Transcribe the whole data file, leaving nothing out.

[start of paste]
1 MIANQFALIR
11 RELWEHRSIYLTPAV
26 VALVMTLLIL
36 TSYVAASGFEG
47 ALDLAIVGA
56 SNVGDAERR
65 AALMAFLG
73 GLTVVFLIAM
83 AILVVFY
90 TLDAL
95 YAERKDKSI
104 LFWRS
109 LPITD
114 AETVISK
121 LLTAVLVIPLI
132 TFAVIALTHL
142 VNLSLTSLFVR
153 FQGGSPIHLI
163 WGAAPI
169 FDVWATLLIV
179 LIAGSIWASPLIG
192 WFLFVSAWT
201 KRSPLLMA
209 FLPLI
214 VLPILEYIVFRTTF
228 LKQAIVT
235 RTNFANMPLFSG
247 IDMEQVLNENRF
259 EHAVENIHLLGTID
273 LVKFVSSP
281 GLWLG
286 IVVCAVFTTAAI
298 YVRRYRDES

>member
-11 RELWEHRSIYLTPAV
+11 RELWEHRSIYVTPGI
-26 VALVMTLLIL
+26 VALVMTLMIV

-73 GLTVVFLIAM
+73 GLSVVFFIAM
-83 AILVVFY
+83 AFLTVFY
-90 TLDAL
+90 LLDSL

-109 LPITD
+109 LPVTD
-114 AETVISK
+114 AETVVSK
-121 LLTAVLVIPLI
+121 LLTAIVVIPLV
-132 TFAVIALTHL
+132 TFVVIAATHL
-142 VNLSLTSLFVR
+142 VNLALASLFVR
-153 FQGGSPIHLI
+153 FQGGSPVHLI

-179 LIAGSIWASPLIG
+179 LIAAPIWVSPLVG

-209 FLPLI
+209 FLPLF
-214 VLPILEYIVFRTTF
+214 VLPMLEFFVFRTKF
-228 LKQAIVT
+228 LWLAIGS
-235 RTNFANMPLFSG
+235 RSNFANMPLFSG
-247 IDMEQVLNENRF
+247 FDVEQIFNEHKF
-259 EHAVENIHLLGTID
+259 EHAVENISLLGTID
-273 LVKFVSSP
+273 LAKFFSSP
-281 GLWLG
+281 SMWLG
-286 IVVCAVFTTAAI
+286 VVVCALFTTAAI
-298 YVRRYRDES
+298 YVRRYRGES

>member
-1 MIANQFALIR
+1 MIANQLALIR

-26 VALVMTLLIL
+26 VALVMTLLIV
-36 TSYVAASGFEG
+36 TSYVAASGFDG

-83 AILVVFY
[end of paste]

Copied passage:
1 MIANQFALIR
11 RELWEHRSIYLTPAV
26 VALVMTLLIL
36 TSYVAASGFEG
47 ALDLAIVGA
56 SNVGDAERR
65 AALMAFLG
73 GLTVVFLIAM
83 AILVVFY
90 TLDAL
95 YAERKDKSI
104 LFWRS
109 LPITD
114 AETVISK
121 LLTAVLVIPLI
132 TFAVIALTHL
142 VNLSLTSLFVR
153 FQGGSPIHLI
163 WGAAPI
169 FDVWATLLIV
179 LIAGSIWASPLIG
192 WFLFVSAWT
201 KRSPLLMA
209 FLPLI
214 VLPILEYIVFRTTF
228 LKQAIVT
235 RTNFANMPLFSG
247 IDMEQVLNENRF
259 EHAVENIHLLGTID
273 LVKFVSSP
281 GLWLG
286 IVVCAVFTTAAI
298 YVRRYRDES

>member
-11 RELWEHRSIYLTPAV
+11 RELWEHRSIYVTPGI
-26 VALVMTLLIL
+26 VALVMTLMIV

-73 GLTVVFLIAM
+73 GLSVVFFIAM
-83 AILVVFY
+83 AFLTVFY
-90 TLDAL
+90 LLDSL

-109 LPITD
+109 LPVTD
-114 AETVISK
+114 AETVVSK
-121 LLTAVLVIPLI
+121 LLTAIVVIPLV
-132 TFAVIALTHL
+132 TFVVIAATHL
-142 VNLSLTSLFVR
+142 VNLALASLFVR
-153 FQGGSPIHLI
+153 FQGGSPVHLI

-179 LIAGSIWASPLIG
+179 LIAAPIWVSPLVG

-209 FLPLI
+209 FLPLF
-214 VLPILEYIVFRTTF
+214 VLPMLEFFVFRTKF
-228 LKQAIVT
+228 LWLAIGS
-235 RTNFANMPLFSG
+235 RSNFANMPLFSG
-247 IDMEQVLNENRF
+247 FDVEQIFNEHKF
-259 EHAVENIHLLGTID
+259 EHAVENISLLGTID
-273 LVKFVSSP
+273 LAKFFSSP
-281 GLWLG
+281 SMWLG
-286 IVVCAVFTTAAI
+286 VVVCALFTTAAI
-298 YVRRYRDES
+298 YVRRYRGES

>member
-1 MIANQFALIR
+1 MIANQLALIR

-26 VALVMTLLIL
+26 VALVMTLLIV
-36 TSYVAASGFEG
+36 TSYVAASGFDG

-83 AILVVFY